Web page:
The Pitfalls of Multiple Choice

09/17/2012 12:57 pm ET | Updated Nov 17, 2012
  • Alex Mallory Founder & President, Competitive Edge Tutoring LLC

This post is co-authored with Michael Bergen

If given the option, most people would rather take a multiple choice test than one which requires free response. The conventional wisdom behind this is that multiple choice tests rely on recognition instead of the more complex cognitive function recall, and therefore the multiple choice test should be "easier." Indeed, Michael Watkins of Princeton University issued a psychology paper over forty years ago declaring recognition a more reliable memory function than recall since it only affords one opportunity for error (when matching one's memory to given items) instead of the two (retrieving specific information and then reporting it accurately) inherent in recall. As such, parents and students often conclude that although standardized tests may seem daunting in their scope and presentation, the fact that they are by and large multiple choice exams means the student can rely on the answer choices to help him or her through the test. Unfortunately, this reasoning is reductive and often detrimental to the student's score.

The main problem with the common approach to multiple choice tests is that it focuses attention on the possible answers instead of the given question. Sometimes students will use answer choices to bypass addressing the question directly. For example, if a student is intimidated by the form of a multiple choice math problem, he may resolve to plug in each answer choice hoping the solution will present itself. This can be an effective strategy, but it is commonly over-utilized. Simple algebraic or geometric processes often yield correct answers more efficiently than plugging in, which may not solve the problem at all. This is not to say that there is necessarily a single correct way to solve every problem; each student should know his or her personal strengths and call upon them liberally during standardized tests, but the reality is that the time constraints of these exams puts a hefty premium on speed and efficiency.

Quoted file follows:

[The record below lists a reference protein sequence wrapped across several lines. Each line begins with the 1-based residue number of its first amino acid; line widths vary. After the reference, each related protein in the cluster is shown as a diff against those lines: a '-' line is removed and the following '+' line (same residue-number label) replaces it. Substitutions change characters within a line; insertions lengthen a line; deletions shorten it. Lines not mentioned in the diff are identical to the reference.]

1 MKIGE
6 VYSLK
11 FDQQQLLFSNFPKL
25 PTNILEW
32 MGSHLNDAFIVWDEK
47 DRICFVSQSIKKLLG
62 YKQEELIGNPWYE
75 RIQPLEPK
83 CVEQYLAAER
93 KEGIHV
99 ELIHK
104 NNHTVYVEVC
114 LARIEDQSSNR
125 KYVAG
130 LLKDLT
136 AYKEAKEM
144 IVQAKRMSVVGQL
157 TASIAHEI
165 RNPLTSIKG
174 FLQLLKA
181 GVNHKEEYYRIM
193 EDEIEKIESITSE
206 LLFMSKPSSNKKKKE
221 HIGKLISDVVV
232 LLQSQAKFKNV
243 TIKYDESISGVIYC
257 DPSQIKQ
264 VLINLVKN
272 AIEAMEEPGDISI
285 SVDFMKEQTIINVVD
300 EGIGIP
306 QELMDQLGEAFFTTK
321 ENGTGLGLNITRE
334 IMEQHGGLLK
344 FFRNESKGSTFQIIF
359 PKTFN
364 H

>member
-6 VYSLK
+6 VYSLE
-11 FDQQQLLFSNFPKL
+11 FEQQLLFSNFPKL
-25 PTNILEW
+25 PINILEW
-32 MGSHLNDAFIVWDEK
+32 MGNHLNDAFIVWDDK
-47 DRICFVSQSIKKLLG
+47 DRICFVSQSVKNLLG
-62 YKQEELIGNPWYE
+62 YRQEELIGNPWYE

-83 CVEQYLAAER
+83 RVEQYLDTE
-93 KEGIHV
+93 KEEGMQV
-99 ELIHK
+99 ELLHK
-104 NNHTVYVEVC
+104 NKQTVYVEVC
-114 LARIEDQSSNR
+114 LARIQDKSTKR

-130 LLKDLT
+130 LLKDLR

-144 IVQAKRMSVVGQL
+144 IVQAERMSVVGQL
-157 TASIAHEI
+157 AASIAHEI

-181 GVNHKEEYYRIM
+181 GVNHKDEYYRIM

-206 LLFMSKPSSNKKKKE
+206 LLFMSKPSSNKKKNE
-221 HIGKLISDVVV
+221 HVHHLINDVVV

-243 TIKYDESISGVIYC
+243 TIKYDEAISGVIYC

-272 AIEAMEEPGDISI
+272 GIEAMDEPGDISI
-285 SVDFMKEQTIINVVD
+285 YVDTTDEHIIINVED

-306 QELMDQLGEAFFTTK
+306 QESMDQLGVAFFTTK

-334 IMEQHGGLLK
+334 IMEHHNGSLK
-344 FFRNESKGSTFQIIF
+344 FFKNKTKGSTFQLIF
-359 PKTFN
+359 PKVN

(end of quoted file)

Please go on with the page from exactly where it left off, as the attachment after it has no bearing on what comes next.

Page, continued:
In other instances, attending to answer choices too quickly can cause the student to overlook what the question asks. The reading comprehension portions of standardized tests frequently feature detailed answer choices to complex questions about a verbose passage. For anyone, keeping all three of those in their cognition simultaneously is a challenge. Curiously, it is usually the question itself which receives the least attention. The student reads the question once, overlooking any nuance, and then proceeds back and forth between the cited passage and the answer choices. Students tend to pick answers which sound the most complex or sophisticated and will sometimes favor one answer before they refer back to the passage, subsequently falling victim to confirmation bias when they see a part of the passage germane to the choice they selected arbitrarily. Other students waffle between answer choices, repeatedly scanning the same selections of the passage and ultimately wasting valuable time. These issues manifest themselves differently in different students, but the uniting thread is that they are using the multiple choice format as a crutch.

While there is not a single appropriate technique for every standardized test question, students would generally benefit from taking multiple choice tests as though they were not multiple choice. This is best accomplished by using an approach known as answer anticipation. With answer anticipation, the student must supply an answer herself before determining which given answer best matches her own. In other words, it transforms these questions from pure recognition into recall of specific facts or processes to find the answer, then recognition of which choice corresponds to that answer. Of course there are questions on which this technique cannot be used (questions asking which answer is not like the others, e.g.), but answer anticipation forces students to pursue answers actively rather than eliminate choices haphazardly. While some argue that this approach is needlessly time-consuming, it ideally eliminates all wrong answers at once and prevents the student from losing time and points by second guessing. This is a technique that requires practice, discipline, and focus, but the reward is a more precise and accurate approach to multiple choice tests.